The Student and Exchange Visitor Information System may be just "technically operational" by deadline
The $38 million computer system being built to keep track of foreign students will be operational Jan. 30, as required by law, the Immigration and Naturalization Service told a House committee Sept. 18.
Not likely, said the INS' parent agency, the Justice Department.
The Student and Exchange Visitor Information System, or SEVIS, may be "technically operational" by Jan. 30, but key elements of system are so far from ready now that they cannot be made ready by the deadline, said Glenn Fine, the Justice Department's inspector general.
For example, the INS must recertify schools that are allowed to enroll foreign students. To date, only 736 schools have been approved to use the SEVIS system. Another 1,200 are in the process, but as many as 70,000 schools have to be recertified.
Schools with hundreds or even thousands of foreign students want to be able to transfer existing electronic files to SEVIS, but the required "batch processing" system won't be ready for testing until mid-October.
There is no meaningful training program exists to teach school personnel or INS employees how to operate SEVIS.
And the schools already using the system are finding glitches. Duke University discovered that the electronic application for foreign students does not accept "Ph.D." when it asks what degrees students are studying for. And when the university found that a foreign applicant has provided fraudulent information, SEVIS would not let Duke officials withdraw the false documents.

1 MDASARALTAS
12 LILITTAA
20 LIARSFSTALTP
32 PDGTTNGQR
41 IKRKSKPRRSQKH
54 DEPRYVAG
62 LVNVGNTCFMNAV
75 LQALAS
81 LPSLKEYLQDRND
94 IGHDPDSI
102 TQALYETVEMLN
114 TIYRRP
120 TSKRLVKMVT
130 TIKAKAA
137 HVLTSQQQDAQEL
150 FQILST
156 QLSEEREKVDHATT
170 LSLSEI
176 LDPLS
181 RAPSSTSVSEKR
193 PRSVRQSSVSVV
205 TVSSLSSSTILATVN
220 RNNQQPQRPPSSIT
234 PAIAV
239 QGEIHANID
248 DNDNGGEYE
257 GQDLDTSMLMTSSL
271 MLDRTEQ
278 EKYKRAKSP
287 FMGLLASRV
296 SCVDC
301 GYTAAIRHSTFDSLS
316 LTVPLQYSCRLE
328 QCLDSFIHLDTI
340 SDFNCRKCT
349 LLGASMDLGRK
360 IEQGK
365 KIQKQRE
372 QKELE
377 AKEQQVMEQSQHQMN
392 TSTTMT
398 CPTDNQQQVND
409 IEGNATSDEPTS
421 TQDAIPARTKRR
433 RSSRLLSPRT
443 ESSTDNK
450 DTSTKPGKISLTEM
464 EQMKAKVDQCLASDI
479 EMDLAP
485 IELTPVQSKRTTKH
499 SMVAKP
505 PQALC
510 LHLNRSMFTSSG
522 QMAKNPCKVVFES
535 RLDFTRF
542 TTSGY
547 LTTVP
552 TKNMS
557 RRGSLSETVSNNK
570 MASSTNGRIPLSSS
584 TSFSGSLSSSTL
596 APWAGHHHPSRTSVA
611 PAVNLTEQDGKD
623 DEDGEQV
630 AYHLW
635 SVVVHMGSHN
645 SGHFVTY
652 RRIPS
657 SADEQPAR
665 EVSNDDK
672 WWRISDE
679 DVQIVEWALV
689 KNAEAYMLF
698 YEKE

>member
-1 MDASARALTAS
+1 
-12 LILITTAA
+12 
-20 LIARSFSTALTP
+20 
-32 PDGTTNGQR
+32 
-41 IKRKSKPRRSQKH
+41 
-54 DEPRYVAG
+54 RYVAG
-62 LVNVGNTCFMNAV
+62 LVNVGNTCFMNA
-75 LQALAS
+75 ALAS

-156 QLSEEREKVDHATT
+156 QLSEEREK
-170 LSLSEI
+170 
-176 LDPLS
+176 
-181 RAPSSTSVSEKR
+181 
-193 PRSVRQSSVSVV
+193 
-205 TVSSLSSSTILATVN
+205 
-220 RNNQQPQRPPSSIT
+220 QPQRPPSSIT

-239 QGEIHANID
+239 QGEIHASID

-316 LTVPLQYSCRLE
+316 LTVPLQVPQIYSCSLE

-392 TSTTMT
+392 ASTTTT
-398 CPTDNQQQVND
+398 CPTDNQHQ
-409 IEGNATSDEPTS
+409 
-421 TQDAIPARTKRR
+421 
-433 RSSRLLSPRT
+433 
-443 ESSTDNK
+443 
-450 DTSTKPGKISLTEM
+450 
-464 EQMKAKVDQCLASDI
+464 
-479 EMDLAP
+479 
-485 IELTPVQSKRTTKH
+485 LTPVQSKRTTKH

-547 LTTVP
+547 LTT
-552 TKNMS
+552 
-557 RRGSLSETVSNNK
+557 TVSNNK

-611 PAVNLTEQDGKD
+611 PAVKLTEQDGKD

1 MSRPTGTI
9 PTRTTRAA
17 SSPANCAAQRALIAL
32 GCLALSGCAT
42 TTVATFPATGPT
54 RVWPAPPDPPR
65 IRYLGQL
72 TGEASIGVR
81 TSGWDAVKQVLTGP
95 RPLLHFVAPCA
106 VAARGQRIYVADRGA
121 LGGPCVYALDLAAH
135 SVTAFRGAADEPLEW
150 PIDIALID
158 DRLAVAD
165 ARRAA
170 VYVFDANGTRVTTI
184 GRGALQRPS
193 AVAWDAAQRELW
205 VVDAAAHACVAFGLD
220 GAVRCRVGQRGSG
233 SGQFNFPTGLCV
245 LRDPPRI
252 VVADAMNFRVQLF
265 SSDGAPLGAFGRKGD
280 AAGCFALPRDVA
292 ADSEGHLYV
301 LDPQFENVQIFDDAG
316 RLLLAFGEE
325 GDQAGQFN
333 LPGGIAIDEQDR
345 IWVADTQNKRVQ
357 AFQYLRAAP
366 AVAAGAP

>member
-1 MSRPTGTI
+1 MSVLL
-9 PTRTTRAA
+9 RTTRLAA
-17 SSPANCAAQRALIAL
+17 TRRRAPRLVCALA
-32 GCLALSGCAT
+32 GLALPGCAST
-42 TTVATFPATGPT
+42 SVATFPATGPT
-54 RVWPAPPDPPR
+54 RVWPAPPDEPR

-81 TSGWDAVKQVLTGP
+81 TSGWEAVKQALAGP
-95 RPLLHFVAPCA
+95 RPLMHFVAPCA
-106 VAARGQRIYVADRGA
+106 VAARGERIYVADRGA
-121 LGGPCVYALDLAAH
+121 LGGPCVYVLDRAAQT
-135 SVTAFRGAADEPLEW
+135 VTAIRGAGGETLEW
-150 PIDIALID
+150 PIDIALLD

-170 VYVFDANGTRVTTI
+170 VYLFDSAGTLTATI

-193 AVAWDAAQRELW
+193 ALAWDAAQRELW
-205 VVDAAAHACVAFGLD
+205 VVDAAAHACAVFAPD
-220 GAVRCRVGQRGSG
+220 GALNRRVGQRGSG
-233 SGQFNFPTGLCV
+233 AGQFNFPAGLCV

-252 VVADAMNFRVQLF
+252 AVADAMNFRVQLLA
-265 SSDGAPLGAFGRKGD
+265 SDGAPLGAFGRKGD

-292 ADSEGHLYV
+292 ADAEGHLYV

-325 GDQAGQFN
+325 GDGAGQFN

But Janis Sposato, a chief in the INS' immigration services division, said she remains "confident that we will meet the congressionally mandated deadline for full implementation" of SEVIS.
She said schools will be required to use the system for all foreign students they admit after Jan. 30. By the next academic semester, all foreign students are expected to be enrolled in SEVIS, she said.
Schools doubt that is possible. "The INS has made progress much more rapidly than we thought possible, but much remains to be done in a shrinking period of time," said Terry Hartle of the American Council on Education.
The INS has set up a "help desk" to assist schools trying to operate SEVIS, but schools report "very uneven success in getting answers," Hartle said.
The system is considered an important part of the effort to improve homeland security by keeping better track of foreign students. It is intended to make up-to-date foreign student records instantly available at ports of entry, consular posts, INS service centers and to law enforcement agencies. That would alert authorities to foreigners who are in the United States on student visas but are not attending school.
In the past, schools have served as an easy entryway to the United States by letting foreigners to pose as students. Some have enrolled hundreds of foreign students more than they can accommodate, while others have reported students as enrolled for as long as seven years after they should have graduated, Fine said.
Data in the SEVIS system could be used to highlight schools with high "no-show" rates or high dropouts rates, which could indicate alien smuggling operations, he said.
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